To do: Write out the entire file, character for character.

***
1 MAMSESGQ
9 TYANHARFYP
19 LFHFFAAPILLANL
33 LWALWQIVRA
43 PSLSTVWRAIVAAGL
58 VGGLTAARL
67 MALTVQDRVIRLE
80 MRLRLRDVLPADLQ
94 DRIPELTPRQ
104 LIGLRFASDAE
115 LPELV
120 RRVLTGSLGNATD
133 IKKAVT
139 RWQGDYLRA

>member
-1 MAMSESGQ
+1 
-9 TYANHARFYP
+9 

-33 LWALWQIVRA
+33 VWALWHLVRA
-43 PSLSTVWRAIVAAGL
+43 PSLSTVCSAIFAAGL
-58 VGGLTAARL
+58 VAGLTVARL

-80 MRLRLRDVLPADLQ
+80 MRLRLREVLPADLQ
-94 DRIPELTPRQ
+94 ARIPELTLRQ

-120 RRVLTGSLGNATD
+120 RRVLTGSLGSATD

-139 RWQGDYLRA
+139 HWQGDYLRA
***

1 MAMSESGQ
9 TYANHARFYP
19 LFHFFAAPILLANL
33 LWALWQIVRA
43 PSLSTVWRAIVAAGL
58 VGGLTAARL
67 MALTVQDRVIRLE
80 MRLRLRDVLPADLQ
94 DRIPELTPRQ
104 LIGLRFASDAE
115 LPELV
120 RRVLTGSLGNATD
133 IKKAVT
139 RWQGDYLRA

>member
-1 MAMSESGQ
+1 
-9 TYANHARFYP
+9 

-33 LWALWQIVRA
+33 VWALWHLVRA
-43 PSLSTVWRAIVAAGL
+43 PSLSTVCSAIFAAGL
-58 VGGLTAARL
+58 VAGLTVARL

-80 MRLRLRDVLPADLQ
+80 MRLRLREVLPADLQ
-94 DRIPELTPRQ
+94 ARIPELTLRQ

-120 RRVLTGSLGNATD
+120 RRVLTGSLGSATD

-139 RWQGDYLRA
+139 HWQGDYLRA